Greetings: Hanukkah and the holiday season is upon us. School vacation (oceans of unstructured time!) looms. Report cards are out, and conferences have commenced. You need to buy gifts for your child’s teacher, piano instructor, gymnastics teacher, who knows. Perhaps your long-lost Aunt Gertrude is planning to descend on your home for an extended holiday stay. Perhaps you’re on the verge of losing your mind.

I asked several veteran parents for tips about how they stay (relatively) calm during this crazy time of year. Here are 10. Feel free to add your own.

Just say no

This from a mother of three: Do not RSVP “yes” to every far-flung Facebook invitation and holiday party. Choose only those you really want to attend, and those you think you’ll actually show up to. How many times have we replied “yes” to a party out of sheer guilt or misguided hope, then had to scramble for an excuse at the last minute? Happens to the best of us. Set expectations in advance.

Choose one charity and stick to it

You want to help others during the holidays. This is admirable, to be sure. But you don’t need to save the world. Choose a cause that’s close to you, and devote yourself to that. You don’t need to round up canned goods, collect used coats, fund a toy drive and serve meals at a soup kitchen. Pick one special something close to your heart and ditch the guilt. (Here’s one great cause!)

Money is fine

Ain’t no shame in donating money to a cause if you just can’t be there in person.

Obey the one big thing per weekend rule

One dad of two very young kids recommends picking one “anchor” event per weekend, whether it’s going to a holiday party or visiting friends. “Weekends are for down time, especially right now; otherwise the kids get overstimulated and my wife and I get completely frazzled,” he says. Don’t jam-pack your free time in a desperate celebratory effort to be everywhere at all times, unless you have tons of energy and unlimited access to espresso. You are not Ryan Seacrest.

Store-bought is really OK

Give yourself permission to not cook. Maybe you love it, and if so, awesome. But nobody will notice if those cookies you bring for your kids’ art teacher aren’t baked from scratch. Wrap ’em nicely and serve with a smile.

Hide stuff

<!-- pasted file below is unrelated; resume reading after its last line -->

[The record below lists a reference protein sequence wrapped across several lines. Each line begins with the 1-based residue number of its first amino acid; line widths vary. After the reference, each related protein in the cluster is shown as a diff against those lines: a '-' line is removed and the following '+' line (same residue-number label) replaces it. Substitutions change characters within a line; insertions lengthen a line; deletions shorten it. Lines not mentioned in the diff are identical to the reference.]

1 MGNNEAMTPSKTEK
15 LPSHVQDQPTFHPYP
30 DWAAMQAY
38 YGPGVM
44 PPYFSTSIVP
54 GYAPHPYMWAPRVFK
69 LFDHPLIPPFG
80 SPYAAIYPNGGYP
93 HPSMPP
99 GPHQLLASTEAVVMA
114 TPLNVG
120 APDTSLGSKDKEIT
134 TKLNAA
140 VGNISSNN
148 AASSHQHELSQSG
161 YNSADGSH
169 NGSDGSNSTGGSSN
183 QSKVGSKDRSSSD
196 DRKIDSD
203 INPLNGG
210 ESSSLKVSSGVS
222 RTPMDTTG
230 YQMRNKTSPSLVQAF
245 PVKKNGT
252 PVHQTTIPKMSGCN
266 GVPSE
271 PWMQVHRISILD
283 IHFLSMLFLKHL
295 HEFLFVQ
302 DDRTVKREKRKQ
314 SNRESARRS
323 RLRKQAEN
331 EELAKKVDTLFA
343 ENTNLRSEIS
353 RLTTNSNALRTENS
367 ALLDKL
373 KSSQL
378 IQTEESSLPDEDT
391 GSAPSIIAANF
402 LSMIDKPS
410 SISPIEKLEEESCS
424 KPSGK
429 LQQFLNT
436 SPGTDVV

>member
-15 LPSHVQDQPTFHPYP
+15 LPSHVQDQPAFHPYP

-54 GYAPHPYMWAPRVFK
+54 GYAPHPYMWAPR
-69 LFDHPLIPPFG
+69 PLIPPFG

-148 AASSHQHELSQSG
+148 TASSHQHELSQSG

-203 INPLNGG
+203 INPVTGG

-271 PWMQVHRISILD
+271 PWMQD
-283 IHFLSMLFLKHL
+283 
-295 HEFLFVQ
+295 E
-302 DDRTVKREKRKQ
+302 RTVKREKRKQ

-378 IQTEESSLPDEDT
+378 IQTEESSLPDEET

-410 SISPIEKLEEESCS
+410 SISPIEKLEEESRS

One friend of mine buys enormous tote bags at The Container Store and just throws her kids’ seasonal junk into them. This time of year leads to a spike in clutter of all kinds, from extra classroom reminders to homemade “gifts” made at school to sticky craft projects gone awry. Not sure what to do with them? Just designate a bag, a box or whatever works for you and shove ’em in. “Out of sight, out of mind,” says my friend, who notes that a cleaner house gives her a sense of control during the crazy season. You can always weed through what you really want later, but now is not the time to become Marie Kondo‘s frantic disciple.

Wash your sheets

Random? Not really. Several people I polled say that slipping into clean sheets after a long day of partying or hosting makes it all worthwhile. One enterprising mom even lays out her pajamas and slippers, and a book, before leaving home for the day. “It gives me something calming to look forward to,” she says. We all need a sanctuary. Indulge yourself.

Use one credit card for everything

If you find yourself shopping a lot in the next few weeks, designate one particular card for all of it. “This makes budgeting and tracking so much easier,” says one consummate hostess. Plus: Rewards points.

Practice mindful socializing

OK, sounds New Age-y, but the principle matters: Before doing anything, whether it’s going to a party or donating to a cause or visiting family, quickly ask yourself how it will enrich you and your family. Maybe it won’t and you just can’t get out of it, but “the point is to be mindful of how you spend your valuable time,” says one friend. Not every holiday activity is going to be a personal and spiritual epiphany, but it should at least foster some sense of connection and fun.

Check in on people

This time of year is hard for a lot of people, and it has nothing to do with over-scheduling or holiday guilt. People are marginalized in all sorts of unseen ways: They’re lonely, have family stress, seasonal depression, ongoing depression, financial problems, all sorts of things that feel magnified during a time when everyone is supposed to be “on” and “happy.” Think about someone you haven’t heard from in awhile. Reach out. Maybe it’s just a quick text. Maybe it’s an email. Maybe it’s checking up on the woman who lives by herself down the street who might need help shoveling her sidewalk. Peek outside your frenzied bubble and pick someone to check on. A little perspective goes a long way.